Wars have always been an integral part of our growing economy. With time, the definition of war too progressed. Now wars aren’t battled with arms and ammunitions like the two world wars. In the 21 st Century, the wars have evolved as well.
This modern era is heading towards a new war, the war against drugs which has plagued many societies. Drug consumption has been responsible for thousands of deaths each year and it disrupts the formal economy of the country. But it would be interesting to know that there is one small country in South America which stands in favor of the consumption of cocaine drug.
The Colombian people are taking the risk to cultivate coca plant which has become an incredibly important plant for the country’s agricultural economy. The bright green coca plant is found mainly in Southern Colombia at the cusp of Colombia’s vast Amazon rainforest.
Coca is harvested by local farmers, shredded, soaked in gasoline, sulfuric acid and other chemicals and then cooked down into a paste. This coca paste is then sold to drug traffickers who use a series of chemical processes to convert this paste into cocaine powder which is then shipped globally. Colombia has been the largest producer of coca which is the main ingredient for cocaine drug since 1991.
This illicit drug industry has been remarkably impacting the Colombian economy. But mainly, this war isn’t about the cocaine or drug trafficking rather it largely impacts the lives of thousand farmers and their families who cultivates it and is the only source of their livelihood. These families are stuck in the midst of the Colombian war against cocaine.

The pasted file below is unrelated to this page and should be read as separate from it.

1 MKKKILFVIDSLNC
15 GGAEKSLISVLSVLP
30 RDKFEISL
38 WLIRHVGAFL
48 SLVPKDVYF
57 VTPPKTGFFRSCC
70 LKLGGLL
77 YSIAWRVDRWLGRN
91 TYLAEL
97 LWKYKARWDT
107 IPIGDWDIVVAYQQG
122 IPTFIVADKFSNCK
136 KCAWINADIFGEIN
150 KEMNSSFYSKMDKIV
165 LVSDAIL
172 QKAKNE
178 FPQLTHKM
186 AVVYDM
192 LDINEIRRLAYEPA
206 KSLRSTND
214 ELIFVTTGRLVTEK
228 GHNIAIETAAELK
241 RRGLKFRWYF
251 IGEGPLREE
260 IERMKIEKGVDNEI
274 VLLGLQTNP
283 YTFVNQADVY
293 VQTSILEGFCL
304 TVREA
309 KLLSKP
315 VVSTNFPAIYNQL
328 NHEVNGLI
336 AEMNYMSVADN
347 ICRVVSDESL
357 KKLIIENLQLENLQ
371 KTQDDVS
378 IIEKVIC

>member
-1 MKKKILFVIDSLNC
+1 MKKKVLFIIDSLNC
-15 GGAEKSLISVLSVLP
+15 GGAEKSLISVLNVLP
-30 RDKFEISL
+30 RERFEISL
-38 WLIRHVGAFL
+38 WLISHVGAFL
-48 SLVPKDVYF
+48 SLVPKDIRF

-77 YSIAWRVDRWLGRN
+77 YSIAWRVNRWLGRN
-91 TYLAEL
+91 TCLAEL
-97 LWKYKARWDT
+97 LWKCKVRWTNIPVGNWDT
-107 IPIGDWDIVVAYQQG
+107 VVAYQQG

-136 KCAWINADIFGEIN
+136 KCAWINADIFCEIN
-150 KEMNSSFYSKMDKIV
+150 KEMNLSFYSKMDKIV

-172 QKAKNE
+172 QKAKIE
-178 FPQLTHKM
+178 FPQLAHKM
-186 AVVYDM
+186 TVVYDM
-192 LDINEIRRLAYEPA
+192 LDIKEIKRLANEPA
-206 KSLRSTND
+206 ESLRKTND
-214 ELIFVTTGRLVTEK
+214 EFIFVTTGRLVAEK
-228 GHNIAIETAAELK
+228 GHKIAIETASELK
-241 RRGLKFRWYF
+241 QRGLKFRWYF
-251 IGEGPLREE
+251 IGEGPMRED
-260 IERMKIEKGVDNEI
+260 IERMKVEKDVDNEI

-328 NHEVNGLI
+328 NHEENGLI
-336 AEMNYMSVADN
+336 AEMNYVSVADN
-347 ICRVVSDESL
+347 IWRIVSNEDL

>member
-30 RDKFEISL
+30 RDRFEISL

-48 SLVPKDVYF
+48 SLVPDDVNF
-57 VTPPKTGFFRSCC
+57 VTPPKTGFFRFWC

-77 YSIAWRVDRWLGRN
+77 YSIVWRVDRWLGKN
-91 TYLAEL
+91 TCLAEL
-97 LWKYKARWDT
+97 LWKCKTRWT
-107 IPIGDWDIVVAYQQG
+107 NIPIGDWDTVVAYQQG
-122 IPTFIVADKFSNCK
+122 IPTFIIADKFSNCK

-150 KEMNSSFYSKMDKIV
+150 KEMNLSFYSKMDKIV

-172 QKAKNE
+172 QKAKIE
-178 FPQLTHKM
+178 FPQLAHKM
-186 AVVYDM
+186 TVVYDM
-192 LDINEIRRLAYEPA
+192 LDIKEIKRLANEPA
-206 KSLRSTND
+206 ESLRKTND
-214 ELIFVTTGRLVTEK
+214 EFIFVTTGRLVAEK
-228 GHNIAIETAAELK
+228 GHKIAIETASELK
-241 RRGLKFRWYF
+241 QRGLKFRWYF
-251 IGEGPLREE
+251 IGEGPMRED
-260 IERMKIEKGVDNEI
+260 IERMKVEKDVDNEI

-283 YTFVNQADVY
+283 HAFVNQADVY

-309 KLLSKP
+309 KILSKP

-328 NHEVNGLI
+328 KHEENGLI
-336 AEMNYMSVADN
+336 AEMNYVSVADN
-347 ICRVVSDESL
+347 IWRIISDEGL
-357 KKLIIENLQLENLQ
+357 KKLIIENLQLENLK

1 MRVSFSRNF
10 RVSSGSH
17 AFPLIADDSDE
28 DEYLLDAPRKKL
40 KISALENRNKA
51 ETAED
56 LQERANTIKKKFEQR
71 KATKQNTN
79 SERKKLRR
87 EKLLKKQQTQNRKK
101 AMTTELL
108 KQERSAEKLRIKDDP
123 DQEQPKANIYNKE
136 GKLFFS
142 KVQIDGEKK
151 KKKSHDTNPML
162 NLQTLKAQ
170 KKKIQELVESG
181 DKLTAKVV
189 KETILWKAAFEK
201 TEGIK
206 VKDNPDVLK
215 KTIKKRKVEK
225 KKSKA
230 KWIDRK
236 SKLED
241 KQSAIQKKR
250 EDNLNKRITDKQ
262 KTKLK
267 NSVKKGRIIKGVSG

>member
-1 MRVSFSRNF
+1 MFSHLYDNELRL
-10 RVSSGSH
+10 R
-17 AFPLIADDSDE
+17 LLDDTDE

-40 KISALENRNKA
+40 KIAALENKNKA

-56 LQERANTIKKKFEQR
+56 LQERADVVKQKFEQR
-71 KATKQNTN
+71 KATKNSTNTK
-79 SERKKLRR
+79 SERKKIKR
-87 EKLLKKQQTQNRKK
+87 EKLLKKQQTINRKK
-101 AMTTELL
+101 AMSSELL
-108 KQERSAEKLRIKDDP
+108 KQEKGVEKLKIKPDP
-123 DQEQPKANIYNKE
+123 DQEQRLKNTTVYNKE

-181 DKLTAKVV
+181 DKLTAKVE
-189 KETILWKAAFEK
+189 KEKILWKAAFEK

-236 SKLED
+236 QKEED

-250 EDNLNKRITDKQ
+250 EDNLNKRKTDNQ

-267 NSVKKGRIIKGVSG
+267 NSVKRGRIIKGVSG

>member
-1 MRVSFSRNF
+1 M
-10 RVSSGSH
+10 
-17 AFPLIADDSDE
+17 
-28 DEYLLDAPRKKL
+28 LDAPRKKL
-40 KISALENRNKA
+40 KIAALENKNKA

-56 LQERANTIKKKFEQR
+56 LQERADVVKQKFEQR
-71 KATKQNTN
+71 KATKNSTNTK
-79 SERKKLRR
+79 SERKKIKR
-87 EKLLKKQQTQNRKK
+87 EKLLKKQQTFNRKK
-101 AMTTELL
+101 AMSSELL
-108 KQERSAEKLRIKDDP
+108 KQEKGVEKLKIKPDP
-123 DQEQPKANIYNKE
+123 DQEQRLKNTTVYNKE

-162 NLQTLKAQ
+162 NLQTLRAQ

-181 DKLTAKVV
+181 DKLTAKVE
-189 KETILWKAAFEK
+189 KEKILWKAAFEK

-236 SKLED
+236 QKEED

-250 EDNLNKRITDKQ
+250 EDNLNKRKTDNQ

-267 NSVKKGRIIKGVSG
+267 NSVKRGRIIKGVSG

But then it raises a question as to why these farmers are indulged in planting this illegal crop which is harming millions of lives worldwide. Why don’t farmers switch to growing other food crops? Cultivating coca is not only illegal but also economically more viable and profitable to grow than growing any other food crop like pineapples, bananas, breadfruits as one pound of coca is sold for more than one ton of corn. Lack of Governmental support and absence of connectivity of rural areas to crop market have flattened the farmer’s efforts to shift towards alternate crop cultivation.
After 2015, the Colombian government also implemented the crop substitution program to eradicate the problem of increased cocaine cultivation. Under this program, the government promised to pay one million pesos per month, (which is approximately equivalent to 327 dollars) to any farmer who would uproot the illegal coca crop on his own and would indulge in legal farming. But resentfully it never worked, because coca cultivation has always been the most marketable and high-priced commodity that the criminal groups have engaged in, thus coca market never goes down.
The ton of fresh coca leaf needed to make a kilo of cocaine costs a few hundred dollars in Colombia. But after it is turned into powder, a kilo can fetch 30,000 dollars in US and finally when cocaine enters the streets its value can exceed 100,000 dollars. The value of coca increases drastically after it is refined and moved towards consumer market.Apart from affecting the approximately 68,000 families which depend on coca cultivation for their livelihood, cocaine war is also one of the biggest factors fueling corruption in Colombia.